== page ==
Does an unhappy childhood necessarily mean that you must suffer for the rest of your life? Some people such as Oprah Winfrey and others have taken their difficult beginnings and used them as stepping stones to success. Others seem to just continue to be pulled down by shame, fear and depression as their lives catapult into one disappointment after another. Many folks with abusive childhoods end up either in the criminal justice system, the mental health system, or the welfare line. What is the difference and how can I, as a therapist, change the unhealthy patterns into stepping stones to success for myself and my clients?
Hypnotherapy is a powerful set of skills that can provide tools to use to turn the tragedies in our lives into stepping stones to success. How can this happen? Here is the story of one woman, we will call her Matilda, who has had a life of great distress. When she first came to us she could not remember anything from her childhood, which is often a clue that there is much there that has been repressed due to the abusive nature of it. She described a life of depression, anxiety and bouts of suicidal thoughts. She described her husband as the most patient man in the world since he put up with her temper, her disrespect, and often abusive behavior toward him and others. Matilda hated these reactions of hers, but could not seem to stop them. She felt that these reactive parts of her just took over, without her permission.
Through the hypnosis process, Matilda became aware of bits and pieces of memories from her childhood. She discovered that she had been motherless from the age of one and was passed around from relative to relative, most of whom were alcoholic and really did not want her there. She had memories and dreams of being abused sexually, emotionally and physically, all of which she had consciously repressed. The memories came through the hypnotherapy age regressions, slowly so that we could install resources for her to be strong enough to look at them, when she was ready.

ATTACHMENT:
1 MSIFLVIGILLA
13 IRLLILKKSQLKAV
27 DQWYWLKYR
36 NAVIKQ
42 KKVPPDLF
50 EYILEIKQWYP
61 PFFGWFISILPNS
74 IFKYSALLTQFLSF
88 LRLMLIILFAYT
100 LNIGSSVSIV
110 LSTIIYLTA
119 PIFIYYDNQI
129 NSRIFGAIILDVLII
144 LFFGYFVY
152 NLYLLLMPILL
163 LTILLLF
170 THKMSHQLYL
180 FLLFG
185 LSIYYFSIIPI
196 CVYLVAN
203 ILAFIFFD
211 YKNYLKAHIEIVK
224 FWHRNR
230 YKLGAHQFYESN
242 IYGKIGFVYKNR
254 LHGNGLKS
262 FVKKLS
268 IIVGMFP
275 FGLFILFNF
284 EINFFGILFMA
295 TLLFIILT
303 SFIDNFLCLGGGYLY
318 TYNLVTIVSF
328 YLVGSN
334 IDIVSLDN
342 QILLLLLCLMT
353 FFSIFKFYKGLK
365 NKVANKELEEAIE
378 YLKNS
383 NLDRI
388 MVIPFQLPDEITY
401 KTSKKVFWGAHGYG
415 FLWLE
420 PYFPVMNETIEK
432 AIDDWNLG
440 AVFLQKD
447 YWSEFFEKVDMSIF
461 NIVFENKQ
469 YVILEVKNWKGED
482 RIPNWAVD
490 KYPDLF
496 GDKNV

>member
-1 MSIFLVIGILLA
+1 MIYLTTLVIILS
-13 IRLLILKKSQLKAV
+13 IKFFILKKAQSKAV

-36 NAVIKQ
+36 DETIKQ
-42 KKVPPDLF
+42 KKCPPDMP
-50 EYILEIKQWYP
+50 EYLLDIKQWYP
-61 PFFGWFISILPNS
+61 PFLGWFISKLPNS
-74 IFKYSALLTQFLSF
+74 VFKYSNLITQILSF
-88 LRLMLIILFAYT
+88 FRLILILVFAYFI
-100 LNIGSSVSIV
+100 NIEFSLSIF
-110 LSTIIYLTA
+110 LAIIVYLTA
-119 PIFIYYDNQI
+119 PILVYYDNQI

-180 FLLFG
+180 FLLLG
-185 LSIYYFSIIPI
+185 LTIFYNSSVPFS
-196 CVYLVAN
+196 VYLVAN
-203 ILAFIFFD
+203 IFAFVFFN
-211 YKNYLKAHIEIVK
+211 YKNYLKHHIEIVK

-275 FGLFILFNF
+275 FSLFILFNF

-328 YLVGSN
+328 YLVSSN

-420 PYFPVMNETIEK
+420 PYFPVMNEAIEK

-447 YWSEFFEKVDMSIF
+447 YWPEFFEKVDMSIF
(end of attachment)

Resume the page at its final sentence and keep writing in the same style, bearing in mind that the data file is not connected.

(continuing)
One of the final pieces came to her when she regressed to age one. She was able to see her young mother who died from a drug overdose but who did love her very much. In the hypnotherapy, she could feel her mother’s love and realized that she had not been intentionally abandoned by her mother. All of her life she had been so filled with anger and blame because on the very deepest of levels, she believed that her mother had left her because she was bad. These are what we call subconscious conclusions and decisions which are often made at a very early age and may be based on false assumptions, as in the case of Matilda.
Through hypnotherapy, Matilda realized that she had made the very early subconscious conclusion, “I must be bad, unlovable and disgusting since my own mother didn’t even want me.” Her subconscious decision was that she shouldn’t even be here and that she should kill herself. Although most people do not realize this, we all make very early conclusions about ourselves and then decisions about how to behave, based on those immature conclusions. Our subconscious minds are very much like a computer and we are the programmers! Would you hire a one-year-old to program your computer? I think not! These conclusions and decisions are the internal programming that our very young child parts placed in our subconscious minds and that we are consciously unaware of. Through hypnotherapy facilitated by a well trained hypnotherapist, we can access the internal workings of our minds (the computer programming) and change the destructive programs that are still driving us to do unhealthy, self-defeating behaviors in our lives.
Through her own healing process, Matilda is now more excited than ever about using her own healing skills to heal others. She realizes that she became a therapist in order to help suffering people. And she certainly has done that over the years. But she now sees that she can help to heal others on a much deeper level. She calls it a soul level. This is the difference between people who use the tragedies in their life to remain a victim and play the “poor me game” and those that take the bull by the horn, so to speak, slay their dragons, and become stronger than ever. There is a song out recently titled, “What Doesn’t Kill You, Makes You Stronger.” Through Heart-Centered Hypnotherapy, people can see that they were taught in their dysfunctional families how to remain stuck, in the Victim, Rescuer, Persecutor Trap. This often feels like a hamster running around in the hamster wheel, where there doesn’t seem to be any way out. Through confronting the childhood issues and healing them on the deepest of subconscious levels, these traumas become stepping stones that we climb to get to the top of the mountain.